To learn more about Personal Care Assistance, read DB101’s article on Job Supports and Accommodations.

Home Care

Personal Care Assistants are a type of “home care.” Home care, which may be supplied by MA or MA-EPD, depending on your situation, can include skilled nursing, home health aides, and PCAs. The key thing about all home care services is that they can help you continue to live in your own home.

Your Rights

There are several major laws designed to help people with disabilities. The main one is the Americans with Disabilities Act (ADA). The ADA is a federal civil rights law that makes it illegal to discriminate against people with disabilities. It also guarantees that disabled people have access to public services, such as transportation and voting, and to public places, such as restaurants, stores, hotels, and other types of buildings.

What they mean

The first section of the ADA (often called Title I) applies to employment. It makes it illegal to discriminate against qualified jobseekers and employees with disabilities and requires employers to make reasonable accommodations available to jobseekers and employees with disabilities, unless supplying the accommodation would result in undue hardship to the business. The law applies to all aspects of employment, including the job application process, hiring, firing, advancement, compensation, job training, and work-related events. In Minnesota, the Minnesota Human Rights Act (MHRA) also protects people with disabilities in employment as well as housing, public accommodations, public services, education, credit services, and business.

Perhaps the key difference is that the ADA only covers employers with 15 or more employees, while the MHRA covers all employers, no matter how small the business. Both laws apply to private employers, state and local governments, employment agencies, and labor organizations. The ADA does not apply to tax-exempt private membership clubs or the United States federal government. However, the Rehabilitation Act of 1973 is another law that is almost identical to the ADA and does apply to federal agencies. That means that the federal government also cannot discriminate against job applicants and employees with disabilities.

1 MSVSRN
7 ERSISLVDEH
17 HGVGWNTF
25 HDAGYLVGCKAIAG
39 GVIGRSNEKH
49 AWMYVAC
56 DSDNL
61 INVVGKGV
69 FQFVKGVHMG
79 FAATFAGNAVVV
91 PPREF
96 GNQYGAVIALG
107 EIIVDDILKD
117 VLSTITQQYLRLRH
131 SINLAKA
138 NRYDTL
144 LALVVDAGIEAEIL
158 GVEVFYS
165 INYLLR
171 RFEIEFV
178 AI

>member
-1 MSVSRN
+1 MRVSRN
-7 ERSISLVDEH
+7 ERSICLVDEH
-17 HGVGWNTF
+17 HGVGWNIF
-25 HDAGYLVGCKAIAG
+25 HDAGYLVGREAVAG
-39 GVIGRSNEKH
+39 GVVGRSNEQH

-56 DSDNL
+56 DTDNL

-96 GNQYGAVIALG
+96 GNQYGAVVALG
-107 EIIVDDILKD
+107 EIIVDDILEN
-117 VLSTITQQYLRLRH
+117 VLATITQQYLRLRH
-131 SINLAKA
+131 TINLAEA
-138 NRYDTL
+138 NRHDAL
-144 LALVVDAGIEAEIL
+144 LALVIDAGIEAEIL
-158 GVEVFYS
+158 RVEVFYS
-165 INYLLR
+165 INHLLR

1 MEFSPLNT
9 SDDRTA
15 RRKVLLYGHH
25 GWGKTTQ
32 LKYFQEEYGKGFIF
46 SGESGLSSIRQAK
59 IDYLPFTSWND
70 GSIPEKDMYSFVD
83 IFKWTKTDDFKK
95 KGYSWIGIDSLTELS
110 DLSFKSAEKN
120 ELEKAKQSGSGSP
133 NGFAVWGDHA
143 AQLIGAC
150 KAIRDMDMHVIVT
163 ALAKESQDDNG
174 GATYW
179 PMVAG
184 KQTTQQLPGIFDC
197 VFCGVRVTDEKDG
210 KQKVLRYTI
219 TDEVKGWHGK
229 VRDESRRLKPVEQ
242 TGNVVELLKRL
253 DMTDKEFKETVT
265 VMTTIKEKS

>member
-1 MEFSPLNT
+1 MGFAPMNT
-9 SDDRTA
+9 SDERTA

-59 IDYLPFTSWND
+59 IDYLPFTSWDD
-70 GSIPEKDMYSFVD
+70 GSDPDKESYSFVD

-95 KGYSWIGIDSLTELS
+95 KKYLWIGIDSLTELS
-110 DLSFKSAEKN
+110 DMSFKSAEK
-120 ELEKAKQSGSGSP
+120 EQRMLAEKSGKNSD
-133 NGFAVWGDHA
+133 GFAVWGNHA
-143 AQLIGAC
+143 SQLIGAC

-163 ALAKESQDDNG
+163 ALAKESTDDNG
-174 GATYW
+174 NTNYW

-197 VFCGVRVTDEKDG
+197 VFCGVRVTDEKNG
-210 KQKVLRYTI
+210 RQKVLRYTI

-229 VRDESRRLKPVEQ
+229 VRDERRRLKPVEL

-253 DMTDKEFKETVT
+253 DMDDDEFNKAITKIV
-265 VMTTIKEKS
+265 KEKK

How they help you

The ADA and the MHRA are helping you all the time. Here are some examples:

  • If you watch TV with closed captions, those captions are mandated by the ADA.
  • If you go up a ramp when you enter a public library, that ramp has to be there thanks to the ADA.
  • If you have a job and need a computer program that can read web pages, email, and other documents to you, the ADA requires that your employer supply this software.

The ADA and the MHRA can also help you if you are being discriminated against, since it allows you to file a complaint or even go to court.

When you have to take action

If you are treated worse or unequally because of your disability, you are being discriminated against. The ADA makes discrimination illegal. For example, you are being discriminated against if your employer:

  • Doesn’t give you the same job opportunities or benefits as nondisabled co-workers because of your disability
    • For example, you don’t get a job, a promotion, or a fair salary
  • Retaliates (gets back at you) because you asserted your rights under the ADA
    • For example, you are treated badly because you asked for an accommodation or complained about discrimination
  • Coerces you, which means forcing you to do something against your will
  • Intimidates you, which means frightening or bullying you to follow the employer’s demands

If you believe that you have been discriminated against because of your disability, you can file a complaint with either the Equal Employment Opportunity Commission (EEOC) or the Minnesota Department of Human Rights (MDHR). You can also get legal advice from the Minnesota Disability Law Center (MDLC).

To learn more about the ADA and how to file a complaint or lawsuit, read DB101’s Know Your Rights and Responsibilities article.

Getting Organized and Planning

Getting organized and planning are keys to making sure that you are able to handle the changes that come as your disability progresses. Here are a few things that you can do to get better organized:

  • Keep a file with information about your disability and any benefits you get. DB101’s Going to Work Toolbox has many good ideas about ways you can keep track of your medical care and of your income, so that if you need to apply for benefits, you’ll be ready.
  • Learn about resources and people that might help you in the future. Use this article to get an idea about the resources that are available. Then, contact the ones that you think sound like they could be useful in the future. If you aren’t sure where to begin, try out DB101’s Chat with a Hub expert feature.
  • Practice clear communication with your employer’s Human Resources department, your doctor, your family, and other people you trust. It is important for you to clearly communicate what your needs are. As you read this article, think about the things you need to discuss with different people. You may need to talk about some topics now, while you can address other topics at a later time.
  • Become a strong advocate for your life and independence. It is important that you learn to adapt to your changing situation, so that you can continue to lead your life even as your disability progresses.